How Tech Education Fails Disadvantaged Kids

Teaching where there is no Wi-Fi

Key Takeaways

  • Children in the US face big disparities in access to technology education. 
  • The federal government recently funded a pilot program to use game-development software in computer science education. 
  • One nonprofit assigns a dedicated social support manager to each student when they begin the program.
A teenager using a smart phone to connect with his friends on social media while he waits for the school bus in the winter
Fertnig / Getty Images 

Disadvantaged children in the United States face a vast technology learning gap that nonprofits are trying to fill.

Lack of access to computers, internet access, and tech training leaves many children at a lifelong disadvantage. Nonprofits are working to address this education inequality with programs ranging from training in game development to basic computer use. One example of this kind of program is a new pilot program in Georgia that will use game-development software to teach computer science.

“So many students come from disadvantaged backgrounds that don’t have a chance to learn something like this,” Mete Akcaoglu, a professor of Georgia Southern University whose team received a grant for the program, said in a phone interview. “I’m hoping this will change lives.”

Closing the Gap

The gaps between the technological haves and have-nots is growing and is delineated by poverty. One-in-four teens in households with an annual income under $30,000 lack access to a computer at home one study found, compared with just 4% of those in households earning over $75,000.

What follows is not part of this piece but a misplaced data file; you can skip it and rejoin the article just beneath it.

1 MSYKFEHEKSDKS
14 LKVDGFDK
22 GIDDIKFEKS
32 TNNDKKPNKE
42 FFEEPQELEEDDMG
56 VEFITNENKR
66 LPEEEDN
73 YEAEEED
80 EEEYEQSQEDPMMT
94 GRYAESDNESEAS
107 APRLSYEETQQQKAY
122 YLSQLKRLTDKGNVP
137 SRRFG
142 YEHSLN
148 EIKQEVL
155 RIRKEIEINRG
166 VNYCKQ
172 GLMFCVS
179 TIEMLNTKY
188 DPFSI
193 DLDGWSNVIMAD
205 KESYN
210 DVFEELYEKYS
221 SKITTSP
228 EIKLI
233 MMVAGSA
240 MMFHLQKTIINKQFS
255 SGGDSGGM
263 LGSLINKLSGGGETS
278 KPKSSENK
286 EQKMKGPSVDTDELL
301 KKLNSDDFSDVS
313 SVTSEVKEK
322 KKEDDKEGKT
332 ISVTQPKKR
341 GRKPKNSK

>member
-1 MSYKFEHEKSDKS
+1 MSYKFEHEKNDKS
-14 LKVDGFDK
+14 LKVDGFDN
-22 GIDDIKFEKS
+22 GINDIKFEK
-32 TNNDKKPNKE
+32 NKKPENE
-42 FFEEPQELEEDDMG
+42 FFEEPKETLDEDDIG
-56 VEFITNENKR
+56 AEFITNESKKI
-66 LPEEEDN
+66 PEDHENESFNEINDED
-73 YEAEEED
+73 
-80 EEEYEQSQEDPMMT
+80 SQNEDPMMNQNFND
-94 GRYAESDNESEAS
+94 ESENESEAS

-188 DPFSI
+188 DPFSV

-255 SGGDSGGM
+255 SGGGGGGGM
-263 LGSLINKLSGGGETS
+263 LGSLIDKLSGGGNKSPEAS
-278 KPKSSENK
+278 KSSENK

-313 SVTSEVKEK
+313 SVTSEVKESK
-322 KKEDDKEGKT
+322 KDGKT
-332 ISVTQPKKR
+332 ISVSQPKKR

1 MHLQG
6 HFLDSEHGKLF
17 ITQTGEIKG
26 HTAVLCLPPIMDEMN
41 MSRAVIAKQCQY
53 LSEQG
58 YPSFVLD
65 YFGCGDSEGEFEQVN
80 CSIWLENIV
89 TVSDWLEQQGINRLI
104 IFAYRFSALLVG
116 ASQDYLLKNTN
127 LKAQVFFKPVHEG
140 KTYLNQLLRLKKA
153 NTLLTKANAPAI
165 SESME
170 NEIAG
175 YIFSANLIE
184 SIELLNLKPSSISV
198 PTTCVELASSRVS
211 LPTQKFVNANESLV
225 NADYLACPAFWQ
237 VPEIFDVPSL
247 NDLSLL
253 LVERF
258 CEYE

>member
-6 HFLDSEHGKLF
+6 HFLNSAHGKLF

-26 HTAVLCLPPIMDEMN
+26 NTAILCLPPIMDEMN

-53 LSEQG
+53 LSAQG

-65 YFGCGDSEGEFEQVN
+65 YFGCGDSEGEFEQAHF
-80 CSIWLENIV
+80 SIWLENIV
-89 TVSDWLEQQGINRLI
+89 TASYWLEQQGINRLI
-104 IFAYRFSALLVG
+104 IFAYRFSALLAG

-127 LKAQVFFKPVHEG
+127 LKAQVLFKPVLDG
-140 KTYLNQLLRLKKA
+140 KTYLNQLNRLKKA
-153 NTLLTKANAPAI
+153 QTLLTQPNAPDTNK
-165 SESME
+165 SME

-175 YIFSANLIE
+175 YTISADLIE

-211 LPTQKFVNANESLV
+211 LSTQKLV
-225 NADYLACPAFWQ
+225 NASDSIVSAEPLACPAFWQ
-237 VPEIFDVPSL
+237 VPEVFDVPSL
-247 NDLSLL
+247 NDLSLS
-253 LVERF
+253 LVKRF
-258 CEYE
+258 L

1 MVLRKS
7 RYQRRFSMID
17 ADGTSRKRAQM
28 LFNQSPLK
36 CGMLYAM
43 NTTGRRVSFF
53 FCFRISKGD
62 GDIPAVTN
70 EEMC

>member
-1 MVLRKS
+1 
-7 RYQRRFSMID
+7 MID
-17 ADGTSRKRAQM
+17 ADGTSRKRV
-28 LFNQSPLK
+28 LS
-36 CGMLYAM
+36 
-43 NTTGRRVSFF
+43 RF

Race is also a factor, with 18% of Hispanic teens likely to say they don’t have access to a home computer, compared with 9% of white teens and 11% of black teens.

Graph showing the "homework gap" between different demographics and races
Pew Research Center 

Access to computers and the internet is only the start. Developing computer skills early through classes is key, experts say.

Akacagolu received $300,000 from the National Science Foundation’s for his grant proposal, “Developing and Piloting a Game Design-Based Computer Science Curriculum.” Six teachers in Southeast Georgia middle schools are participating in the pilot program that began in August. The teachers are getting training to use Unity, a cross-platform game engine. 

“We chose Unity not because it’s the easiest to learn, but because it’s a tool that students can use to program real games,” Akacagolu said. “They could actually make a living with the games they will learn in these classes.” 

Teaching the Basics

While coding and programming are valuable skills, many impoverished children need to start by learning the basics of computing, experts say. Robin Stern is the Executive Director of the non-profit Be Better Not Bitter and head instructor for their March4Tech program based in the Atlanta area. He teaches 10-16 year-olds from disadvantaged backgrounds the basics of computer technology.

Robin Stern, Executive Director, Be Better Not Bitter, teaches a student about computers.
Robin Stern, Executive Director, Be Better Not Bitter, teaches a student about computers. Emily Kay

“When I say turn on the computer, they push the button on the monitor,” he said in a phone interview. “They don't even have a clue that the box sitting next to the monitor is the computer. I told them to unplug the power from the computer, and they reached around behind the monitor.” 

Grasping Career Skills